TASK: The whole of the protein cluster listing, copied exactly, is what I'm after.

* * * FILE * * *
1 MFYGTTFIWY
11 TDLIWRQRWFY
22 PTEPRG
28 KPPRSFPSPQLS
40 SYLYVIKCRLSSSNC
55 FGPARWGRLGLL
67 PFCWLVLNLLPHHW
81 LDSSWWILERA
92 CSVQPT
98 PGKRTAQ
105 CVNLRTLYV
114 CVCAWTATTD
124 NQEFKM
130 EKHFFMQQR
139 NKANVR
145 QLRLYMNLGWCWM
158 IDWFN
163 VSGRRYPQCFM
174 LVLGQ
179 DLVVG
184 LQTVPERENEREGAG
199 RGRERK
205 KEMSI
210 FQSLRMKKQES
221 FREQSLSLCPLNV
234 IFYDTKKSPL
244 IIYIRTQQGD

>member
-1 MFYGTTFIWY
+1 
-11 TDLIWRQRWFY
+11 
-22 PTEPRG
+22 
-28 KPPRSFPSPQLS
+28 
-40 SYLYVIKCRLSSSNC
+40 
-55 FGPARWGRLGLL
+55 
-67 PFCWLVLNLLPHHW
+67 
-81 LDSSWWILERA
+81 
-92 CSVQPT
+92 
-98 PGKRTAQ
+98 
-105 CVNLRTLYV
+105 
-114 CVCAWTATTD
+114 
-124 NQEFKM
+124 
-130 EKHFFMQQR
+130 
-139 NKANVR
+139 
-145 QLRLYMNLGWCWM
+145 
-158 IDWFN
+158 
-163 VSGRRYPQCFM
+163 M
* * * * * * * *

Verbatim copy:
1 MFYGTTFIWY
11 TDLIWRQRWFY
22 PTEPRG
28 KPPRSFPSPQLS
40 SYLYVIKCRLSSSNC
55 FGPARWGRLGLL
67 PFCWLVLNLLPHHW
81 LDSSWWILERA
92 CSVQPT
98 PGKRTAQ
105 CVNLRTLYV
114 CVCAWTATTD
124 NQEFKM
130 EKHFFMQQR
139 NKANVR
145 QLRLYMNLGWCWM
158 IDWFN
163 VSGRRYPQCFM
174 LVLGQ
179 DLVVG
184 LQTVPERENEREGAG
199 RGRERK
205 KEMSI
210 FQSLRMKKQES
221 FREQSLSLCPLNV
234 IFYDTKKSPL
244 IIYIRTQQGD

>member
-1 MFYGTTFIWY
+1 
-11 TDLIWRQRWFY
+11 
-22 PTEPRG
+22 
-28 KPPRSFPSPQLS
+28 
-40 SYLYVIKCRLSSSNC
+40 
-55 FGPARWGRLGLL
+55 
-67 PFCWLVLNLLPHHW
+67 
-81 LDSSWWILERA
+81 
-92 CSVQPT
+92 
-98 PGKRTAQ
+98 
-105 CVNLRTLYV
+105 
-114 CVCAWTATTD
+114 
-124 NQEFKM
+124 
-130 EKHFFMQQR
+130 
-139 NKANVR
+139 
-145 QLRLYMNLGWCWM
+145 
-158 IDWFN
+158 
-163 VSGRRYPQCFM
+163 M